From past projects, landscape has played an important part in the Elders’ memories of childhood and homeland. This was a wonderful opportunity for the women to reimagine the landscape of their youth through the hills, rivers and valleys of West Yorkshire.
In recent years Whitestone has hosted playwright development workshops run by Snowgoose (director Jonathan Hall). The groups self-cater for these residential weekends, sleeping in the Studio Flat, Stable and Garden Rooms, and in tents.
Blood Moon Dark House
5 day residential development workshop with Opera North Projects, 2014 exploring Japanese ghost stories.
With writer Judith Adams, musician Clive Bell, actors Stacey Johnstone and Stephen Anderson, and video artist/photographer Simon Warner
Since 2011 Kay Taylor has been bringing groups to Whitestone for residential weekends of Egyptian dancing.
Crossing the Line
Multimedia performance about walking by Whitestone Arts, commissioned for the Watershed Landscape symposium Unbounded Moor in Haworth, October 2012 and repeated for the Pennine Prospects/Natural England conference National Character Areas Profiles in Practice at Hebden Bridge, January 2013
The 10-minute work features a poem by Judith Adams recorded by Alexandra Mathie, video by Simon Warner and movement devised and performed by Stacey Johnstone. Graphics, editing and technical presentation by Christopher Keech
Watershed Landscape Project
Whitestone Arts conducted a visitor survey on Haworth Moor over the Easter holidays 2012, as part of Simon Warner’s artist residency with the Watershed Landscape Project (Pennine Prospects). With the help of Jasmine Taylor and Rebecca Stott, travel and tourism students from Leeds City College, Keighley Campus, we asked walkers what brings them to this much-visited area of open country.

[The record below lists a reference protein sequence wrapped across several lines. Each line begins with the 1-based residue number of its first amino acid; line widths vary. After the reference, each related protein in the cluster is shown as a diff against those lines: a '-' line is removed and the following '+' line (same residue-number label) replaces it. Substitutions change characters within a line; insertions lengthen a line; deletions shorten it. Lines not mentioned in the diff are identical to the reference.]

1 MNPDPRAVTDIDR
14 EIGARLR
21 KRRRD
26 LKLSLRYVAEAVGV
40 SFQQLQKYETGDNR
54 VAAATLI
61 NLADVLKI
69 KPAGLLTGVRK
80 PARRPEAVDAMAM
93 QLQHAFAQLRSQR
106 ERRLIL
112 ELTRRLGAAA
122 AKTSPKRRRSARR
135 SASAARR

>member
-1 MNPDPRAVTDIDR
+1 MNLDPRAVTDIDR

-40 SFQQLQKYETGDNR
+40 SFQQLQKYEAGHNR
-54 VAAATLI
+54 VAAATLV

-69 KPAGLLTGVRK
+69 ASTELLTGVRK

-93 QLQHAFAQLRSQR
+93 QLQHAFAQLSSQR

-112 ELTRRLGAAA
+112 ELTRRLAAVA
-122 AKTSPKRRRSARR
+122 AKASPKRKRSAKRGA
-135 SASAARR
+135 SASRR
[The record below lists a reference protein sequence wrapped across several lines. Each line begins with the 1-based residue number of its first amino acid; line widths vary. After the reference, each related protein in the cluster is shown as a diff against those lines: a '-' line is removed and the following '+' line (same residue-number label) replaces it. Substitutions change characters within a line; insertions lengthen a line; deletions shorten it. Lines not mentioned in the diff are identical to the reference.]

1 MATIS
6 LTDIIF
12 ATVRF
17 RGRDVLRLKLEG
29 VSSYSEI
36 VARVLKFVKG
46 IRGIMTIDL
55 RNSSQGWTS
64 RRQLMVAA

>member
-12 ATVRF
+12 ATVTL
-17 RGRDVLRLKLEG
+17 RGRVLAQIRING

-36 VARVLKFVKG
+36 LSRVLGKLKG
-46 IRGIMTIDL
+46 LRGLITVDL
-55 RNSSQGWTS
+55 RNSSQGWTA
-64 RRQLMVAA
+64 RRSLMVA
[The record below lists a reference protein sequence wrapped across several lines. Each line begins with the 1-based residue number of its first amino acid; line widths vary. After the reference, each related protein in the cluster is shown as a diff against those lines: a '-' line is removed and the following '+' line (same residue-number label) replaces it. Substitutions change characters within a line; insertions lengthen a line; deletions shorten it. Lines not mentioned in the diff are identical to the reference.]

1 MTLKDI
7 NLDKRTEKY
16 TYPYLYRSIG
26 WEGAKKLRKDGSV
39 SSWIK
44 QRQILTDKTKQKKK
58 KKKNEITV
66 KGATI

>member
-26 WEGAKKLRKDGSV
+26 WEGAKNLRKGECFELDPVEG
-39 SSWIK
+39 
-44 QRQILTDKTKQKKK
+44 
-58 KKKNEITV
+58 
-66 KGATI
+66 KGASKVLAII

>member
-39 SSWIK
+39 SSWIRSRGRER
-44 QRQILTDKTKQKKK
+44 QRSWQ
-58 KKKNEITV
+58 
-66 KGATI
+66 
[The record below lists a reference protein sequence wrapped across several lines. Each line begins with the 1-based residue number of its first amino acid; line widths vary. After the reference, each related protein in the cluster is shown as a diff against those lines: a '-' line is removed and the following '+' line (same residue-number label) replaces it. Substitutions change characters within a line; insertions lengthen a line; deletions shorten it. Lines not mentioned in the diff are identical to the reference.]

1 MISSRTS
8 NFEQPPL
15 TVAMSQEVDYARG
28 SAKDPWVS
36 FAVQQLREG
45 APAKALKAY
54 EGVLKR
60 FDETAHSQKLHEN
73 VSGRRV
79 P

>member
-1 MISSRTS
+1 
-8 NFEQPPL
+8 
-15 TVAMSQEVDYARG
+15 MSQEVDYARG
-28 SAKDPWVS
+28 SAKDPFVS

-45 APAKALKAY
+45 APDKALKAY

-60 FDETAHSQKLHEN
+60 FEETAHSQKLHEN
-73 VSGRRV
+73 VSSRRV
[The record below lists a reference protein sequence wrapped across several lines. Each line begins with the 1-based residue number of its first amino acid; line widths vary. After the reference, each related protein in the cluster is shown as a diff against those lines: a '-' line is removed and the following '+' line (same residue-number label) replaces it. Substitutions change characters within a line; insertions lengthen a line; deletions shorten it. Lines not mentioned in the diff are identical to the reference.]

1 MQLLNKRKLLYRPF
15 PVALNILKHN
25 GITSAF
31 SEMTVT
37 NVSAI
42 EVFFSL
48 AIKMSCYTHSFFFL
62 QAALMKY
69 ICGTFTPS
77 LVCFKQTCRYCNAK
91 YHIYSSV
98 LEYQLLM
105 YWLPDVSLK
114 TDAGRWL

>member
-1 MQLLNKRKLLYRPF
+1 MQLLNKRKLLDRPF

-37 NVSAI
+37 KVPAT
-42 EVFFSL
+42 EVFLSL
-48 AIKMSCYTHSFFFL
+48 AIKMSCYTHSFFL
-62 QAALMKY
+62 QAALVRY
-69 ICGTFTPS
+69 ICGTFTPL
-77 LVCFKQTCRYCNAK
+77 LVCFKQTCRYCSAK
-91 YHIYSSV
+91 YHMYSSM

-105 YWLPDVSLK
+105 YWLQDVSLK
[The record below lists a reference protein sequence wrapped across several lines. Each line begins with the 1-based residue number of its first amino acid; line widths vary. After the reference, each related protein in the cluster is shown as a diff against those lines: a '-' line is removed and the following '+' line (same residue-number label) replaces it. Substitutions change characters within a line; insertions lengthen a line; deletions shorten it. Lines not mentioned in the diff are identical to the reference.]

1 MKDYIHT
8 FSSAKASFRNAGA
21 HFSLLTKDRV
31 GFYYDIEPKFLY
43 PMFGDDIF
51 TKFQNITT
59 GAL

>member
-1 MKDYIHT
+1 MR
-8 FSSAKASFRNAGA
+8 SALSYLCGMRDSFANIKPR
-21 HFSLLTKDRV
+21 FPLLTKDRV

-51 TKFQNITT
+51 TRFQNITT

The findings, including voice recordings and photographs, formed part of our live performance Crossing the Line at Unbounded Moor, a symposium on landscape and literature held in Haworth in October 2012 under the auspices of the Brontë Parsonage Museum and Ilkley Literature Festival.
Also for Simon Warner’s Watershed Landscape Residency, we hosted a group of walkers from the Grange Interlink Healthy Living Centre in Bradford. Arriving by minibus, the group collected in the barn studio for refreshments and a slideshow of Haworth and Stanbury Moors, intended as inspiration for the group’s own photographs. They then walked to Ponden Kirk and picnicked by the stream.
Hidden Project (2011)
Celebrated photographer Red Saunders was commissioned by Impressions Gallery and The Culture Company to create 3 new photographic tableaux, inspired by historical events in Yorkshire, for the Ways of Looking photography festival in Bradford, October 2011 (www.waysoflooking.org). Using Whitestone Arts facilities, a cast of civil war soldiers, agricultural labourers, horses and a saint were photographed at Whitestone, Ponden and Bradford in July 2011.
Al Gran Sole Carico D’Amore
Opera by Luigi Nono, directed by Katie Mitchell for the Berlin Staatsoper 2012 and Salzburg Festival 2009. Whitestone Arts hosted camera rehearsals for the extensive live video sequences designed by 59 Productions.
Workshop: Walking, Looking, Drawing
Whitestone weekend workshop with Carry Akroyd
Participants on this course explore many different approaches to the practise of drawing, and experiment with different techniques. The venue, with its old buildings and the immediate farmland, gives out onto open moorland, all of which provide subjects and challenges to observation and recording.
The large barn studio at Whitestone gives room for both group drawing exercises and personal workspace. Part of the course involves walking in the landscape with materials to draw and experience how drawing expands seeing. These drawings can be a springboard for studio work. There is a small printmaking ingredient in the latter part of the course.
Carry Akroyd is a painter and printmaker for whom drawing in the landscape is the preliminary step in all her work: www.carryakroyd.co.uk